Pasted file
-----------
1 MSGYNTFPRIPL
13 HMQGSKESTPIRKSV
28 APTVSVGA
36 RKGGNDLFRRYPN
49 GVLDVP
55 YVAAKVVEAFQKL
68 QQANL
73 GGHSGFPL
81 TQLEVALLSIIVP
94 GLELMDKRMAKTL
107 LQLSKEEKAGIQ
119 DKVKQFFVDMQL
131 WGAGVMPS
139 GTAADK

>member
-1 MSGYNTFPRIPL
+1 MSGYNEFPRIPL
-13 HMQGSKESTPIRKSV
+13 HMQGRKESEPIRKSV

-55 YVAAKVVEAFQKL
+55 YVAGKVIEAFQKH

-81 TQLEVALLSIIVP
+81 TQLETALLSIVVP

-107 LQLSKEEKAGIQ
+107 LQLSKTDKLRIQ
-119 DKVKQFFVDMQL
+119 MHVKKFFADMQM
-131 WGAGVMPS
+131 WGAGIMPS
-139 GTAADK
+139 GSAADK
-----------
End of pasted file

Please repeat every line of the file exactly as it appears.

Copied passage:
1 MSGYNTFPRIPL
13 HMQGSKESTPIRKSV
28 APTVSVGA
36 RKGGNDLFRRYPN
49 GVLDVP
55 YVAAKVVEAFQKL
68 QQANL
73 GGHSGFPL
81 TQLEVALLSIIVP
94 GLELMDKRMAKTL
107 LQLSKEEKAGIQ
119 DKVKQFFVDMQL
131 WGAGVMPS
139 GTAADK

>member
-1 MSGYNTFPRIPL
+1 MSGYNEFPRIPL
-13 HMQGSKESTPIRKSV
+13 HMQGRKESEPIRKSV

-55 YVAAKVVEAFQKL
+55 YVAGKVIEAFQKH

-81 TQLEVALLSIIVP
+81 TQLETALLSIVVP

-107 LQLSKEEKAGIQ
+107 LQLSKTDKLRIQ
-119 DKVKQFFVDMQL
+119 MHVKKFFADMQM
-131 WGAGVMPS
+131 WGAGIMPS
-139 GTAADK
+139 GSAADK